PR managers are usually very reliable at passing on ideas to their clients – not only does it make them look good, but it might be something the PR agency would actually follow through with, so it’s in their interests to pursue it.
If the company you want to make contact with don’t have a PR agency, I’d always suggest picking up the phone. But if they are difficult to reach or you can’t find a phone number then try locating the Marketing Director or Marketing Manager on LinkedIn. Briefly explain your idea in the contact request and provide your email and phone number for them to follow up.
4) Be clear on each others’ objectives
When discussing opportunities with new brand partners, make sure you’re clear on each others’ objectives. Once you’ve determined the detail of the agreed activity, ensure each party is clear on their responsibilities and associated deadlines.
If it’s a big piece of activity, then it would make sense to have something in written and signed – there may not be any money involved in the actual partnership, but there may well be associated production costs So it’s important to agree upfront how these are paid for,put a value against each others’ activity and strive to create fair deal.
The only way for brand affinity partnerships to work in the long term is to create a win: win situation for both parties. The last thing you want is for one side of your partnership to just take, take, take because eventually the relationship will become toxic and fall apart.
5) Evaluate the campaign’s success
As with any marketing activity, it’s important to evaluate your brand partnership’s success during and after the campaign. So make sure you agree the metrics upfront and share the results with your brand partner.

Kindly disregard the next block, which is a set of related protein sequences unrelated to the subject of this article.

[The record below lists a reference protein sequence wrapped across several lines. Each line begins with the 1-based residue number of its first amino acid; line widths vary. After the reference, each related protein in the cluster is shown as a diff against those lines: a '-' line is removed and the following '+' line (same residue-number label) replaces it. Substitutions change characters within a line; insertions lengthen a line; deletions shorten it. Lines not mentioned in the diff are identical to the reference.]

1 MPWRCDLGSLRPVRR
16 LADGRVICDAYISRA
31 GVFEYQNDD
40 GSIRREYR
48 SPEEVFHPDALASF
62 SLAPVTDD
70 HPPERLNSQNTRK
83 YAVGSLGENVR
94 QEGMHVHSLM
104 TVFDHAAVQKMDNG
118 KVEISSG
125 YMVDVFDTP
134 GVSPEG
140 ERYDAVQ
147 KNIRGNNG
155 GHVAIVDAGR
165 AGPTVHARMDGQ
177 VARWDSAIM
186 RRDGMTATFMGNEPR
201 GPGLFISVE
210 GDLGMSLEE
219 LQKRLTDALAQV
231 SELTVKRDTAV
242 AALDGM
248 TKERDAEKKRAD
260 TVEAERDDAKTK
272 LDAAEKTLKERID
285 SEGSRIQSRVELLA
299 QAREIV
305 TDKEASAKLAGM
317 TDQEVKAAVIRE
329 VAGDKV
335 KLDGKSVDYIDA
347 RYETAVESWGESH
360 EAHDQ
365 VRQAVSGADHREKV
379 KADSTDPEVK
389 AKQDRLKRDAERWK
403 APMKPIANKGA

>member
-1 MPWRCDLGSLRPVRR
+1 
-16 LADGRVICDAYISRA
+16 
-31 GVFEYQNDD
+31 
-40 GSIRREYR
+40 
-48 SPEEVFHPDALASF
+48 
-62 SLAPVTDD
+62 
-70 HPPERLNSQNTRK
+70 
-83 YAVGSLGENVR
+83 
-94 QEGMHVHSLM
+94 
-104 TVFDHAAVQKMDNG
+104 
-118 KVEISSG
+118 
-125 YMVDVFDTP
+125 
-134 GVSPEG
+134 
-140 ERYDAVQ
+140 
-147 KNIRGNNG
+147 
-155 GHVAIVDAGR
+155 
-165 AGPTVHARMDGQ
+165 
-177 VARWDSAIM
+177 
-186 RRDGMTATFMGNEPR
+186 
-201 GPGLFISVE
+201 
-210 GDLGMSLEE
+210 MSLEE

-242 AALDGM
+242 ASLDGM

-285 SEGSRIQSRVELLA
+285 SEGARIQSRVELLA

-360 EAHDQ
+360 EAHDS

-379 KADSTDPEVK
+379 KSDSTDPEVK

If your objectives weren’t met, try to understand why and assess whether there is an opportunity to do something differently next time around based on the key learnings.
Examples of successful brand partnerships
To give you an idea of the types of brand connections and mechanics that make sense and have worked, here are a few of the successful partnerships I have facilitated over the years:
- Centrum Multivitamins and Fitness First Gyms – free gym pass printed inside every packet of vitamins.
- McVitie’s biscuits and PG Tips – competitions to win a year’s supply of tea & biccies
- Disney Princess Potties and Huggies Pull-Ups – potty giveaway competition in the Huggies potty training newsletter.
- Baby monitors and SMA baby milk – monthly monitor giveaway competition in the SMA Baby Club.
- TOMY games and Ramada Family Hotel Chain – games to hire when families were checking in to the hotel with children.
If you need some help in devising a brand partnership or are looking for someone to connect your brand with other suitable partner brands, then contact us to discuss how we might be able to help you.
Want more cost-effective marketing tips? Read 10 free marketing ideas for small businesses.
Joanne Gray is Founder and Chief Progressivist at The Progress Lab, a progressive thinking marketing consultancy aimed at helping ambitious people and businesses unleash their potential.Joanne Gray